• New for 2018 – P and GTLM will pit together under a full course yellow. Therefore, to give class separation in the pits, P and GTLM teams are assigned pit boxes to ensure they are separated by a GTD Team.

This, coupled with the addition of the first IMSA Prototype Challenge Presented by Mazda one-hour, 45-minute race with two drivers, will make this a more shaken up Roar.

REGS, REGS, GET YOUR REGS

IMSA has released the Sporting and Technical Regulations for 2018 this week. The aforementioned note about P and GTLM teams pitting together is a change from P and Prototype Challenge (PC) class cars pitting together, with GTLM and GTD together as it was this year.

Restart procedures changed will see P cars moved to the lead ahead of GT cars; this created confusion at times throughout 2017 as sometimes another class leader in PC, GTLM or GTD had been the first car behind a pace car.

Each team will be limited to one car change in-season only, subject to “force majeure.”

On the off chance a driver is racing in two cars, his or her maximum drive time will be counted cumulatively between the two cars.

There are other tweaks, of course, but most are largely procedural or within the fine print.

RATINGS REVEALED

The good news with IMSA going down from four classes to three for 2018 is that only one designated pro-am class remains in the form of GT Daytona, which requires at least one Silver (or Bronze) full-season driver alongside the designated pro. Those sneaky “Super Silvers” remain an invaluable asset for using his or her results to their benefit.

The FIA released the initial driver ratings for 2018 this week with a few changes, some young pros going up from Silver to Gold and others getting their request to get downgraded from Gold to Silver approved. Drivers have a couple weeks to appeal if they so desire.

Here’s your friendly reminder of what drivers can be in what GTD cars for the first two races at Daytona and Sebring:

  • Daytona (5 drivers max): GTD: In any nominated two (2) or three (3) Driver combination, a maximum of one (1) Platinum or Gold rated Driver is permitted. In any nominated four (4) or five (5) Driver combination, a maximum of one (1) Platinum and (1) Gold rated Driver are permitted or a maximum of (2) Gold Drivers.
  • Sebring (4 drivers max): GTD: In any nominated two (2) or three (3) Driver combination, a maximum of one (1) Platinum or Gold rated Driver is permitted. In any nominated four (4) Driver combination, a maximum of one (1) Platinum and (1) Gold rated Driver are permitted or a maximum of (2) Gold Drivers.

MAZDA KEEPS ON TESTING, CLOSES ON ANNOUNCEMENTS

The Los Angeles Auto Show, held after Thanksgiving, is a likely landing spot for Mazda Team Joest to reveal, officially, its revised “Evo” version of the Mazda RT24-P and its driver lineup for the 2018 season. While most of the Prototype class lineups (DPi and LMP2-spec cars) have been revealed, Mazda’s has been an exception. In the interim, not long after its Daytona test late last month, they’ve also been testing at Sebring.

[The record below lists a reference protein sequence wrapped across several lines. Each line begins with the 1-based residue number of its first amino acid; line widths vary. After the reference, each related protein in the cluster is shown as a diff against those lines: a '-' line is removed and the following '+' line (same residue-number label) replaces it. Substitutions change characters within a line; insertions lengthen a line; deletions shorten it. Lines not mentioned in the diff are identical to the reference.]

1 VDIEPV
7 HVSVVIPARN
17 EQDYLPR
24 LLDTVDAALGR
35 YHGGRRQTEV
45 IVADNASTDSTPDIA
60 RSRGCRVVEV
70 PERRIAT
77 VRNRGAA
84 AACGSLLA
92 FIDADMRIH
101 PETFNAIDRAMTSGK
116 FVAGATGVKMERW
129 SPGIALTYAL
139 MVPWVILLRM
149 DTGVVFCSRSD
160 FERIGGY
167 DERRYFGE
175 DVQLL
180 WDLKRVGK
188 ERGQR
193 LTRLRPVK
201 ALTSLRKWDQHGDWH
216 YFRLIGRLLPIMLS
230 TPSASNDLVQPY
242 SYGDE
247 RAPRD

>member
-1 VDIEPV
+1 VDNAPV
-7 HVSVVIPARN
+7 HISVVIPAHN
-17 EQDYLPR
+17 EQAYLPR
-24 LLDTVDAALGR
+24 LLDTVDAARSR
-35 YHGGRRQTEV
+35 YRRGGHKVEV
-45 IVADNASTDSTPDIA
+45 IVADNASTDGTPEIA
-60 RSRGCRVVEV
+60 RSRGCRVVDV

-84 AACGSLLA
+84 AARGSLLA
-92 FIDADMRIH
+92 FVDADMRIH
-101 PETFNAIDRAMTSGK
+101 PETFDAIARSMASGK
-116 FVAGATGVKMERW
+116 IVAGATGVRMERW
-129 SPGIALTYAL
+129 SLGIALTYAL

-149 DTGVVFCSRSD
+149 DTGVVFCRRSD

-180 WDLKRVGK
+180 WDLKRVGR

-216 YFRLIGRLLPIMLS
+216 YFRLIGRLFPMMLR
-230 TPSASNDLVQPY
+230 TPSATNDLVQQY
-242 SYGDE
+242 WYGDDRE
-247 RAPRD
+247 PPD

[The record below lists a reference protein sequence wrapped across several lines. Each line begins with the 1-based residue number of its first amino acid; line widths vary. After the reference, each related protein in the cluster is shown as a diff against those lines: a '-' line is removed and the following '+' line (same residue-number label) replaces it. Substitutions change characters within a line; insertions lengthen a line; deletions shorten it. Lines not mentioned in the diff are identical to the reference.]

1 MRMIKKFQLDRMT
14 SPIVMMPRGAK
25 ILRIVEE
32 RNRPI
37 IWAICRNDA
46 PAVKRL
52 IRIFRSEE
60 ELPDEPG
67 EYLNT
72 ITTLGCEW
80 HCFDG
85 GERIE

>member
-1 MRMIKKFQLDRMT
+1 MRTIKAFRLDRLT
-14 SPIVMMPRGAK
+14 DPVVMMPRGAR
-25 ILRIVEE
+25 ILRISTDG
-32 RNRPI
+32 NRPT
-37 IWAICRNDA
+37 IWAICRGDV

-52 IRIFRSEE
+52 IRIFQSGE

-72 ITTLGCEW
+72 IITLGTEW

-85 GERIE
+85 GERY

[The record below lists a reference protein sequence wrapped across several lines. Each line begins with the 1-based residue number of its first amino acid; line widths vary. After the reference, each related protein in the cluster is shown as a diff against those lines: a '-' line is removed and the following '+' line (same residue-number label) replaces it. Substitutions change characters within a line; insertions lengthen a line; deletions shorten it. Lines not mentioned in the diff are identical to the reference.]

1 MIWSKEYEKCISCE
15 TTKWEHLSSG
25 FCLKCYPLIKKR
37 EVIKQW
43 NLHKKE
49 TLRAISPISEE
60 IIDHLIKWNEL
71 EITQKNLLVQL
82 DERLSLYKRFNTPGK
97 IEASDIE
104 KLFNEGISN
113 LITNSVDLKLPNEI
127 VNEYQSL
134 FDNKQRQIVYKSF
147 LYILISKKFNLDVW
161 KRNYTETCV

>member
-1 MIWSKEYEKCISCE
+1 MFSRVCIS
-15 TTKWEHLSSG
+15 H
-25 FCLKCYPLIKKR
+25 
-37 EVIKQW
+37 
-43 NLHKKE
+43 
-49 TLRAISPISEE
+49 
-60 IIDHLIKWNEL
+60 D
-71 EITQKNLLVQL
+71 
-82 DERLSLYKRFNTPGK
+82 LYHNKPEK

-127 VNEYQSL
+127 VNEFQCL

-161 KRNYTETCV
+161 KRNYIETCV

FROM SPACE CENTER TO DOWN UNDER

Jordan Taylor undertook testing of a different kind not long ago at, of all places, the Kennedy Space Center. One of this year’s Prototype class champions was undertaking a straight line test in his No. 10 Konica Minolta Cadillac DPi-V.R. Taylor being Taylor, the moment couldn’t pass without him winning at social media (see third tweet).

Taylor goes from down a long runway to down under, visiting his first Virgin Australia Supercars Championship race this weekend at its season finale in Newcastle.

‘MAKING OF A CHAMPION’ PIECES ROLL OUT

The fourth installment of IMSA’s “making of a champion” series highlights Jordan Taylor, who co-drove with brother Ricky to the Prototype class championship this year. These two are part of four done by IMSA so far, along with Pato O’Ward (PC) and Christina Nielsen (GTD). More should follow in the coming weeks.

SPEAKING OF CHAMPS, HINDMAN, AGOSTINI, PRESTIGE WIN LAMBORGHINI WORLD FINAL

The Lamborghini Super Trofeo World Final was held last weekend at the Imola circuit in Italy and the American Prestige Performance team won the World Final overall, with co-drivers Trent Hindman and Riccardo Agostini.

The World Final brings together teams from North America, Europe and Asia that campaign the spec Lamborghini Huracán LP 620-2 in Super Trofeo regional competition. Hindman and Agostini got the weekend off on the right foot by winning the North American championship first, then followed it up at the World Final itself to topple all other domestic and international entries.

You might remember we profiled Hindman last month, as the 22-year-old’s star in the sports car world is clearly on the rise.

Somehow, someway, at the end of the day today we received the title 2017 Lamborghini Super Trofeo World Champions. Race 2 was not perfect and much more nerve racking than we would have hoped but fortunately in the end the job was done. I am honored to be sharing this with @rickyagostini as well as the entire @prestigeperfctr @waynetaylorracing team and I thank them for their incredible effort all year. With this result, we are the first ever American team to win the Lamborghini Super Trofeo World Championship overall. 3/4 overall wins along with the Super Trofeo North America and World titles marks the end of a successful 2017 campaign. Back to reality tomorrow. Thank you all for following us along on this incredible journey.